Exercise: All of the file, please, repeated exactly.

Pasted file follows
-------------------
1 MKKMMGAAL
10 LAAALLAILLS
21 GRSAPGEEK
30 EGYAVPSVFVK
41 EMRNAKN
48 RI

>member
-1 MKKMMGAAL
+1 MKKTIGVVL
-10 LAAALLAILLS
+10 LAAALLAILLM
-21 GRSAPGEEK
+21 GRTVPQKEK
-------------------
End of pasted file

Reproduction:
1 MKKMMGAAL
10 LAAALLAILLS
21 GRSAPGEEK
30 EGYAVPSVFVK
41 EMRNAKN
48 RI

>member
-1 MKKMMGAAL
+1 MKKTIGVVL
-10 LAAALLAILLS
+10 LAAALLAILLM
-21 GRSAPGEEK
+21 GRTVPQKEK